A recent report by the Content Marketing Institute polled 411 B2B and B2C marketers, and found that content marketers are less adept at using, analyzing, forming a strategy around it, and tying it back to business goals. The central finding of the report suggests that 92% of marketers view content as a business asset, but fewer than half (46%) have a documented strategy for managing content as a business asset.
It's not as if content marketers lack any sort of formal content management structures in place, the report notes. According to the CMI survey, most of the them have style and brand guidelines (70%) including content teams (60%), formal workflow process for planning, creating and delivering content (53%) customer personas (51%), content performance analytics (50%), and customer journey maps (33%) and structured content (32%).
Additionally, they have tools to help publish and analyze content performance. About three-quarters of respondents use email marketing technology and another 57% place their content marketing programs through content management systems.
Marketers still have a “blind spot” when it comes to the buyer’s journey,” said Jeff Ernst from Forrester in the report. “You need to recognize that the B2B buying process is not one big decision; it is a series of micro-decisions. And the company that wins the business is the company that is there to answer those questions and provide fresh insights that influence how the buyers think about the problems so that the buyers can confidently advance their journey.”
Nearly 70% of respondents said they have scalability systems in place but they involve a lot of manual work. Another 22% said they do things ad-hoc. Only 9% said they have developed a completely systematic approach to producing, managing and distributing content.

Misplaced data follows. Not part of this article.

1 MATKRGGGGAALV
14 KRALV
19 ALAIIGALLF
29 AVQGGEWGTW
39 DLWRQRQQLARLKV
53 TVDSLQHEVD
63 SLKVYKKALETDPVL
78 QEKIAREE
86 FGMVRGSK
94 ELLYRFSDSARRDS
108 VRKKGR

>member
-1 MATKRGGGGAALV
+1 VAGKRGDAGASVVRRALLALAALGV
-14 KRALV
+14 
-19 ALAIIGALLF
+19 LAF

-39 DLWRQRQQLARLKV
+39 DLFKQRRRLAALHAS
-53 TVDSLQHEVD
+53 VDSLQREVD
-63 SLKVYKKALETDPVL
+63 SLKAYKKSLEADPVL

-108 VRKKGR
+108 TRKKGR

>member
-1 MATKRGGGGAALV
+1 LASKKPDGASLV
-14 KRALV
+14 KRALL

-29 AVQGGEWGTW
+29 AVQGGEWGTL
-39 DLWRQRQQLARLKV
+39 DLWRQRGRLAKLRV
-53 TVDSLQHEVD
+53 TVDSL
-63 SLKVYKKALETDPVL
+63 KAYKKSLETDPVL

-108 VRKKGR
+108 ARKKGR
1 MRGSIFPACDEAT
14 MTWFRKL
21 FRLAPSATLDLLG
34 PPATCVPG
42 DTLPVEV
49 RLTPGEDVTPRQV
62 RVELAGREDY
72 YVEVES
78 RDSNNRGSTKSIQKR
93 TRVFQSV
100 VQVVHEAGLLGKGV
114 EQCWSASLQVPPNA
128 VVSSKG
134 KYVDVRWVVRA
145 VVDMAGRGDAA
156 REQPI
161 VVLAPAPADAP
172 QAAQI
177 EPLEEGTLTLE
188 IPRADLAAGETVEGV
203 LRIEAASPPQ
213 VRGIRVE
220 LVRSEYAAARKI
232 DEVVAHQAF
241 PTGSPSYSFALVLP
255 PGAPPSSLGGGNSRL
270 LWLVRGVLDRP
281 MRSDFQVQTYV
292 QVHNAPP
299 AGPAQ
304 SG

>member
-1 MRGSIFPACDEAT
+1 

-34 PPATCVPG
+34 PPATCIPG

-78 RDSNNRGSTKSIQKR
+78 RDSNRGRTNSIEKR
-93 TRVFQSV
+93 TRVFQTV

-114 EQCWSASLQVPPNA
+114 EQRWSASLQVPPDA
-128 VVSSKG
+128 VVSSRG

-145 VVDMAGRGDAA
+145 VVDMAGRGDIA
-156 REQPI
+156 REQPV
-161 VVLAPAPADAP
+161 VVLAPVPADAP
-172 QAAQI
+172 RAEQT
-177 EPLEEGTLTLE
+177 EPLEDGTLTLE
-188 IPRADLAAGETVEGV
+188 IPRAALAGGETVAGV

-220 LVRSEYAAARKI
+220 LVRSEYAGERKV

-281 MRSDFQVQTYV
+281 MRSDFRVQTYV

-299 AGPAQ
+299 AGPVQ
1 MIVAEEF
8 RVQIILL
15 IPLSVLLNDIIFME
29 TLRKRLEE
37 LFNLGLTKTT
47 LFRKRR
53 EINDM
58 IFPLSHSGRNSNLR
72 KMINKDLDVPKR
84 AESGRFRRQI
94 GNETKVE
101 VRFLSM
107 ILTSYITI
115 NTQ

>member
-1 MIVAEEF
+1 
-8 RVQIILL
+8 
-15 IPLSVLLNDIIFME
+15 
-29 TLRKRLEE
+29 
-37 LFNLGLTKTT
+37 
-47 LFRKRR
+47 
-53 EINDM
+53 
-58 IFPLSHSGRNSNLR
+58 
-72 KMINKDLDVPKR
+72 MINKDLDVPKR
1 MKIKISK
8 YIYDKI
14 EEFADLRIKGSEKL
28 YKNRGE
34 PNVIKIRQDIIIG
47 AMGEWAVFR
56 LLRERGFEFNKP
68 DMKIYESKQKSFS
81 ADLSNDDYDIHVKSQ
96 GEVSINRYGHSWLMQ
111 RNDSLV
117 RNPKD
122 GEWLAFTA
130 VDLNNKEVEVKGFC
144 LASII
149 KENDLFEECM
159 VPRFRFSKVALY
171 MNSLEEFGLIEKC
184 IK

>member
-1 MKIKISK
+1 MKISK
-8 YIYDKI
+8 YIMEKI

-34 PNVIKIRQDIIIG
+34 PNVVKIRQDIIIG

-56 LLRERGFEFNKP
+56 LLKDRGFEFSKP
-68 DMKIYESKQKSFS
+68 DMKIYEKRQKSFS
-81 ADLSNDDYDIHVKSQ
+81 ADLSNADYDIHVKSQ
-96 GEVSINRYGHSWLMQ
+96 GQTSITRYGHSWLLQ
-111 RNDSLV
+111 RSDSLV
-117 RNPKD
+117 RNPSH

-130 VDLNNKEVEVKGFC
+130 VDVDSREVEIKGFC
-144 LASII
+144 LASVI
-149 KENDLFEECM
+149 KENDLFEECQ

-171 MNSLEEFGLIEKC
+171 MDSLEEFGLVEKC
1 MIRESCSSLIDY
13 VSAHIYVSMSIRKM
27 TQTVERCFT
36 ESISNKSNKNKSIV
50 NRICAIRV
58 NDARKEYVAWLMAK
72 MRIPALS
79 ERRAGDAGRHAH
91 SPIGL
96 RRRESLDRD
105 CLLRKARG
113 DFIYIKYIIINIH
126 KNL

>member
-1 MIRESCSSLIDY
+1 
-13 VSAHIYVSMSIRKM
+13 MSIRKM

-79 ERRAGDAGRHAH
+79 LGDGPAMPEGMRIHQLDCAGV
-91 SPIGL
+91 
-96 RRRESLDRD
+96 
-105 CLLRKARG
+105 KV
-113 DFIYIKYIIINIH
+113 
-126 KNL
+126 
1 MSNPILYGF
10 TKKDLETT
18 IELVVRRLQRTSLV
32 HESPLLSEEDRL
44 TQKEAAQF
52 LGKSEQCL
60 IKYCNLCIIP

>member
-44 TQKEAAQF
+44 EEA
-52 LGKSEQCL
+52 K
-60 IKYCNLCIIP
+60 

They also use content collaboration/workflow software (44 percent), marketing automation software (42%), digital asset management/file storage (26%) and content optimization software (18%). Only 2 per cent mentioned artificial intelligence.
Almost half of CMI's respondents felt their organizations have the right tools but don't use them properly, and another 37% said they don't have the right tools at all.
"Most marketers are spending the majority of time creating and publishing content, but they aren’t managing that content throughout its lifecycle," Michele Linn, vice president of content for the Content Marketing Institute, told CMSWire said.
"Managing content throughout its lifecycle includes the creation and distribution of content, but it also includes things such as having up-front processes to make content as re-usable as possible and considering what happens to all of the content that exists long after it has been published and shared.
"The issue is that many marketers have to meet tight publication schedules or they have so many conflicting projects and priorities that it is tough to make time to think more about the upfront planning," Linn said, "and thus, create a documented strategy outlining how content will be managed throughout its lifecycle."